By Christine McDonald
There is a sexual assault taking place right now. Every 68 seconds, someone in America is sexually assaulted. More than 97% of perpetrators get off scot-free.
A major reason is mismanagement of physical evidence. The evidence in a sexual-assault investigation is typically the product of a six-hour physical exam conducted by a medical professional, who searches the victim’s body for any material—like DNA—that could help identify the perpetrator. The information and material gathered is known as a “sexual assault kit.”
As a survivor of sex trafficking and current advocate for victims, I know firsthand how invasive and retraumatizing these exams can be. But we believe that the information collected will help deliver justice.
That faith is often misplaced. In far too many cases, the evidence in sexual assault kits is never used.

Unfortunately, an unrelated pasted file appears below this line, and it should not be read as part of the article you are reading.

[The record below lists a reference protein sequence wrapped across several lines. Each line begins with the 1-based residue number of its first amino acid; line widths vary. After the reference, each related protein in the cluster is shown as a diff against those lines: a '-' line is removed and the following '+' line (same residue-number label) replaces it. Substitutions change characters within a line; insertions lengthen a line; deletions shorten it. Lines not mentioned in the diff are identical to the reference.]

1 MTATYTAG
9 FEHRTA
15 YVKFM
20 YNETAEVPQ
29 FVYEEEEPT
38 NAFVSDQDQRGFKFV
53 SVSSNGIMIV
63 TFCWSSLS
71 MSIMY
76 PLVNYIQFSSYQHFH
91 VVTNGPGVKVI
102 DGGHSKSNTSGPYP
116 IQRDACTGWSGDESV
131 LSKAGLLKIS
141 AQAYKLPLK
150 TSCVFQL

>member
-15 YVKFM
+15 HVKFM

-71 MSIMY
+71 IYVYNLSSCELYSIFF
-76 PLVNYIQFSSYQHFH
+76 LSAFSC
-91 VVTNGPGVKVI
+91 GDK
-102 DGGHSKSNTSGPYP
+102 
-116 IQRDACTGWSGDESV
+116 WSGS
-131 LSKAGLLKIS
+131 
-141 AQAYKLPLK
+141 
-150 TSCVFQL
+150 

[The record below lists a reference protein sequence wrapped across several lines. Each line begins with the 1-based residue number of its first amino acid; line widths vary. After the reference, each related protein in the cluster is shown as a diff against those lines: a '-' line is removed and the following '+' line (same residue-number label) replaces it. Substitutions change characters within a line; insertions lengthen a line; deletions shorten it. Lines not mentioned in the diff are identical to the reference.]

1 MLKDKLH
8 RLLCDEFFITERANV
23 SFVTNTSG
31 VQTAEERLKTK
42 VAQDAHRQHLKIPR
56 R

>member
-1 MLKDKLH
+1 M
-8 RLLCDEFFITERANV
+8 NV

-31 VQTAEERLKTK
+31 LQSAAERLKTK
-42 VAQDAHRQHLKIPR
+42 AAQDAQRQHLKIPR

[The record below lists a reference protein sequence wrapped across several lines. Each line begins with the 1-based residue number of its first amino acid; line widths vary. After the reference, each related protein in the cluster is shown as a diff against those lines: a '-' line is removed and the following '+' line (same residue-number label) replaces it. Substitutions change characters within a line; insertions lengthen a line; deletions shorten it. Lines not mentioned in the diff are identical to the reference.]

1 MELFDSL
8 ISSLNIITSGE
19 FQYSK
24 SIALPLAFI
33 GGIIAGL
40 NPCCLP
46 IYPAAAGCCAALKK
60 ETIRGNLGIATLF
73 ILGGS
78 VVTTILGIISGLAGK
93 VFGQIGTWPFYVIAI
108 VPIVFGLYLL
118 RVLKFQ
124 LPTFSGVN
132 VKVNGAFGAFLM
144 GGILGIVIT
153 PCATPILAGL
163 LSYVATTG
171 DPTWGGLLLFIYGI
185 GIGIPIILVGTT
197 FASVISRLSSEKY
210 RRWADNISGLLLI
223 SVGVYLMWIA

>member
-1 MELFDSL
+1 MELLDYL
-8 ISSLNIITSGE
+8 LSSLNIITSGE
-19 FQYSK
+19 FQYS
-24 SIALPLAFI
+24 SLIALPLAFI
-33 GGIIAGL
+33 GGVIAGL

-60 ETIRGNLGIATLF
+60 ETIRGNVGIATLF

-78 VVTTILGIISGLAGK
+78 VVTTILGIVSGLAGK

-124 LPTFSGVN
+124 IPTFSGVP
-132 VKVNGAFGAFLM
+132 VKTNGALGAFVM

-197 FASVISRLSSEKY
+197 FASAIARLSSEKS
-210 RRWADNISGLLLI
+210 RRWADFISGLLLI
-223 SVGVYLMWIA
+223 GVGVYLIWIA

The state of California, for instance, reported a backlog of more than 13,000 untested kits in 2020. Every unprocessed kit represents a crime left unsolved—and a perpetrator likely to attack again.
Court cases often require proof of the “chain of custody” for a piece of evidence. Prosecutors need to be able to prove the whereabouts of a rape kit. That evidence may be on the move for years. And if a defendant challenges the chain of custody, even a minor mistake can lead to an acquittal.
Today, any given sexual assault has just a 31% chance of ever being reported to the police. Why go through an invasive, demeaning physical exam if the evidence is going to end up in a storage closet—or if mismanagement by police is going to let the rapist off on a technicality?
There’s no excuse for losing track of evidence in 2022. We have the technology to get more perpetrators of sexual assault off the street. We need California law enforcement agencies to deploy those tools so victims aren’t telling their stories in vain.
Christine McDonald is an author, speaker and advocate for victims of human trafficking and sexual assault. www.christinespeaksministry.com